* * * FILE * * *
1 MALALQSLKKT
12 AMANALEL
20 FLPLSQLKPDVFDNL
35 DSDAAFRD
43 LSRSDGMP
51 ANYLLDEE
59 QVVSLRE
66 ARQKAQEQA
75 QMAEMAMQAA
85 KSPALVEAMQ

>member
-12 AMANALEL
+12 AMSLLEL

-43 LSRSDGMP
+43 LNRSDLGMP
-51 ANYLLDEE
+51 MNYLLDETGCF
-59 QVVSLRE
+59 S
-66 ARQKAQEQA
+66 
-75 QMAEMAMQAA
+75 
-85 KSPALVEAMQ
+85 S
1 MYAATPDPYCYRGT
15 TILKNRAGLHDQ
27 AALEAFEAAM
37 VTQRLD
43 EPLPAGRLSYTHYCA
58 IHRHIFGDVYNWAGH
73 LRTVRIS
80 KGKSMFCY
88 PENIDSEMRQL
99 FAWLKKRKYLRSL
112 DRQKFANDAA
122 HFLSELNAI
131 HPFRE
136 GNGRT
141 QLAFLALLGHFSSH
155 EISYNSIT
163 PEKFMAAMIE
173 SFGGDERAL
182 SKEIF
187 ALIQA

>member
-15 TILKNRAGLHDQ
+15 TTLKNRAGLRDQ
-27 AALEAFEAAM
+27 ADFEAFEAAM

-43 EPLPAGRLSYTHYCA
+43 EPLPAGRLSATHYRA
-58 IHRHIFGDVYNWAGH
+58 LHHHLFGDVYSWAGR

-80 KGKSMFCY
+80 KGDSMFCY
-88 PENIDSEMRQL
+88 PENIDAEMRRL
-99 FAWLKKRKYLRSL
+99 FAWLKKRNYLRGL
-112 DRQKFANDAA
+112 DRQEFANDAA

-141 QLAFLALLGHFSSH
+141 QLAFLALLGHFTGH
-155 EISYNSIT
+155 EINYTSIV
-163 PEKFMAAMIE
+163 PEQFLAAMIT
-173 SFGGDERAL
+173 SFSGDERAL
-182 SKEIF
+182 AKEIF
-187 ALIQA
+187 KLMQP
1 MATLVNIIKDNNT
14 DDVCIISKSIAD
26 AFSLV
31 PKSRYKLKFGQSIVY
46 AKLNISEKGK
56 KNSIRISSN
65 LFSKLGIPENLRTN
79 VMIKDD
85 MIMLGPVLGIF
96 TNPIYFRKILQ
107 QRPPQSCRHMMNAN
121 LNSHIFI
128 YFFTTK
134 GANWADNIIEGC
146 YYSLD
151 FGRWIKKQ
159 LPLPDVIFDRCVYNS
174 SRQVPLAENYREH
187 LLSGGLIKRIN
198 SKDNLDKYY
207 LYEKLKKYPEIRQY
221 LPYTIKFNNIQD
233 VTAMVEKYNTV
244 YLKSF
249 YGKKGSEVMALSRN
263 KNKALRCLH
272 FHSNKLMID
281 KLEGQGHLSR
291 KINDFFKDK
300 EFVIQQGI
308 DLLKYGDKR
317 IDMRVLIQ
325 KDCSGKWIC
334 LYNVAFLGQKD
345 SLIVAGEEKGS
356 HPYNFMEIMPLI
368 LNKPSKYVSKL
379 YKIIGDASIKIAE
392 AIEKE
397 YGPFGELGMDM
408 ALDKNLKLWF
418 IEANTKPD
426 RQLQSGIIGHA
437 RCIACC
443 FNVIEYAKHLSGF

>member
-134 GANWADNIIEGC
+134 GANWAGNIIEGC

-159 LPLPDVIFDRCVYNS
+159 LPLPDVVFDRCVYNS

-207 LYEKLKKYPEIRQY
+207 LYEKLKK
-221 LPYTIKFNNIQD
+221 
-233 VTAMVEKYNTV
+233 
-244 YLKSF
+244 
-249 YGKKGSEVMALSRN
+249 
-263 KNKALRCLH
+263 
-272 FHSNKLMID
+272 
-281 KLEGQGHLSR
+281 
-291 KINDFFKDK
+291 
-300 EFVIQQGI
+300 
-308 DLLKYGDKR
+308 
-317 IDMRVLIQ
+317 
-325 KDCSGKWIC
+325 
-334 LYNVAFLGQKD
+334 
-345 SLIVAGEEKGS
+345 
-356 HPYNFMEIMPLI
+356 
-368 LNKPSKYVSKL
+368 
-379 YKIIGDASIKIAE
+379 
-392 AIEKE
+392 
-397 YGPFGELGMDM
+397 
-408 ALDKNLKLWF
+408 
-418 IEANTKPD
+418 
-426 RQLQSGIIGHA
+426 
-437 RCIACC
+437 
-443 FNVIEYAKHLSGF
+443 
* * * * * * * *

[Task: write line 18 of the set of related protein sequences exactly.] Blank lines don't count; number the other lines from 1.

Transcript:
-59 QVVSLRE